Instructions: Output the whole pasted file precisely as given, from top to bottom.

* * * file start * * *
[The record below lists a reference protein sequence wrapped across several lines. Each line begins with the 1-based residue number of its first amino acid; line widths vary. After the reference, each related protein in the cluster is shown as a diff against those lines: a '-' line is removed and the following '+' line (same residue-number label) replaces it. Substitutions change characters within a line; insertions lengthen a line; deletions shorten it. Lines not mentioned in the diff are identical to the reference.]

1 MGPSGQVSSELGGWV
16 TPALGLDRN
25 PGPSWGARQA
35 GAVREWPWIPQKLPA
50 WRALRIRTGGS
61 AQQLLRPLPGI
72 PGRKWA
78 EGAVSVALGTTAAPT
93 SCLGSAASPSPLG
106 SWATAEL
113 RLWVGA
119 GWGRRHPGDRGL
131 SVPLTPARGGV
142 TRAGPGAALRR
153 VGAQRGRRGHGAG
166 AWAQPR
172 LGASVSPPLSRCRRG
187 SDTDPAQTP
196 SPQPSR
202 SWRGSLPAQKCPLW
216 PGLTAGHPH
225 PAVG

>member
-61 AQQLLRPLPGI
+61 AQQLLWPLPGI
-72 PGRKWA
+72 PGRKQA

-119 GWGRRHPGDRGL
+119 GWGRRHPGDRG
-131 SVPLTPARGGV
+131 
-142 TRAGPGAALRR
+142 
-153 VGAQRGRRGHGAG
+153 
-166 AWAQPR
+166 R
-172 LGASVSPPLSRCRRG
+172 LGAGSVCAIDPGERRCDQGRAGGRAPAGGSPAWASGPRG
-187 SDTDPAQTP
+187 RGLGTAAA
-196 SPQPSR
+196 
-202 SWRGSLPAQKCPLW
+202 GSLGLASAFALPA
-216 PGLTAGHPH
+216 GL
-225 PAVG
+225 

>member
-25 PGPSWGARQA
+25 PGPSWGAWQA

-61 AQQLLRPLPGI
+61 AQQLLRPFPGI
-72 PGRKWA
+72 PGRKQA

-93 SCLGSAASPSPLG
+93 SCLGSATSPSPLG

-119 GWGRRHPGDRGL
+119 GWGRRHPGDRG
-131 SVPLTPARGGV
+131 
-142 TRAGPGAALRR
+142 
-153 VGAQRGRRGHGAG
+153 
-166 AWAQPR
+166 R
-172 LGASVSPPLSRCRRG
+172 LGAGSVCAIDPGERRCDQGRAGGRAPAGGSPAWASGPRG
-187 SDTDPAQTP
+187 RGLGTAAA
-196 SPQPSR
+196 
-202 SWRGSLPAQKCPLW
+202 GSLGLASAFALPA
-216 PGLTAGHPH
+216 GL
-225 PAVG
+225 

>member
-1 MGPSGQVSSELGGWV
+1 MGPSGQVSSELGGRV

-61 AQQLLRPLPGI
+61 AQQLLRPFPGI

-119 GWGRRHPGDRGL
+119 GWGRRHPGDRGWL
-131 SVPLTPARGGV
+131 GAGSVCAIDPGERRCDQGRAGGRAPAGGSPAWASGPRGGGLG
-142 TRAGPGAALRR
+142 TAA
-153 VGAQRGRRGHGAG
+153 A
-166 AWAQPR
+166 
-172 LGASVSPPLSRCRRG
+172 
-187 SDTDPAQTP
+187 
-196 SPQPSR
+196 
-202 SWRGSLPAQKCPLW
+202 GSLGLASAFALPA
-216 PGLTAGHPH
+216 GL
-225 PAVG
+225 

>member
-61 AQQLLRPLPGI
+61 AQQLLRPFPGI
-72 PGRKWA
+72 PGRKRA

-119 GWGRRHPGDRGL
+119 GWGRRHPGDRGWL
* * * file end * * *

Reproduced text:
[The record below lists a reference protein sequence wrapped across several lines. Each line begins with the 1-based residue number of its first amino acid; line widths vary. After the reference, each related protein in the cluster is shown as a diff against those lines: a '-' line is removed and the following '+' line (same residue-number label) replaces it. Substitutions change characters within a line; insertions lengthen a line; deletions shorten it. Lines not mentioned in the diff are identical to the reference.]

1 MGPSGQVSSELGGWV
16 TPALGLDRN
25 PGPSWGARQA
35 GAVREWPWIPQKLPA
50 WRALRIRTGGS
61 AQQLLRPLPGI
72 PGRKWA
78 EGAVSVALGTTAAPT
93 SCLGSAASPSPLG
106 SWATAEL
113 RLWVGA
119 GWGRRHPGDRGL
131 SVPLTPARGGV
142 TRAGPGAALRR
153 VGAQRGRRGHGAG
166 AWAQPR
172 LGASVSPPLSRCRRG
187 SDTDPAQTP
196 SPQPSR
202 SWRGSLPAQKCPLW
216 PGLTAGHPH
225 PAVG

>member
-61 AQQLLRPLPGI
+61 AQQLLWPLPGI
-72 PGRKWA
+72 PGRKQA

-119 GWGRRHPGDRGL
+119 GWGRRHPGDRG
-131 SVPLTPARGGV
+131 
-142 TRAGPGAALRR
+142 
-153 VGAQRGRRGHGAG
+153 
-166 AWAQPR
+166 R
-172 LGASVSPPLSRCRRG
+172 LGAGSVCAIDPGERRCDQGRAGGRAPAGGSPAWASGPRG
-187 SDTDPAQTP
+187 RGLGTAAA
-196 SPQPSR
+196 
-202 SWRGSLPAQKCPLW
+202 GSLGLASAFALPA
-216 PGLTAGHPH
+216 GL
-225 PAVG
+225 

>member
-25 PGPSWGARQA
+25 PGPSWGAWQA

-61 AQQLLRPLPGI
+61 AQQLLRPFPGI
-72 PGRKWA
+72 PGRKQA

-93 SCLGSAASPSPLG
+93 SCLGSATSPSPLG

-119 GWGRRHPGDRGL
+119 GWGRRHPGDRG
-131 SVPLTPARGGV
+131 
-142 TRAGPGAALRR
+142 
-153 VGAQRGRRGHGAG
+153 
-166 AWAQPR
+166 R
-172 LGASVSPPLSRCRRG
+172 LGAGSVCAIDPGERRCDQGRAGGRAPAGGSPAWASGPRG
-187 SDTDPAQTP
+187 RGLGTAAA
-196 SPQPSR
+196 
-202 SWRGSLPAQKCPLW
+202 GSLGLASAFALPA
-216 PGLTAGHPH
+216 GL
-225 PAVG
+225 

>member
-1 MGPSGQVSSELGGWV
+1 MGPSGQVSSELGGRV

-61 AQQLLRPLPGI
+61 AQQLLRPFPGI

-119 GWGRRHPGDRGL
+119 GWGRRHPGDRGWL
-131 SVPLTPARGGV
+131 GAGSVCAIDPGERRCDQGRAGGRAPAGGSPAWASGPRGGGLG
-142 TRAGPGAALRR
+142 TAA
-153 VGAQRGRRGHGAG
+153 A
-166 AWAQPR
+166 
-172 LGASVSPPLSRCRRG
+172 
-187 SDTDPAQTP
+187 
-196 SPQPSR
+196 
-202 SWRGSLPAQKCPLW
+202 GSLGLASAFALPA
-216 PGLTAGHPH
+216 GL
-225 PAVG
+225 

>member
-61 AQQLLRPLPGI
+61 AQQLLRPFPGI
-72 PGRKWA
+72 PGRKRA

-119 GWGRRHPGDRGL
+119 GWGRRHPGDRGWL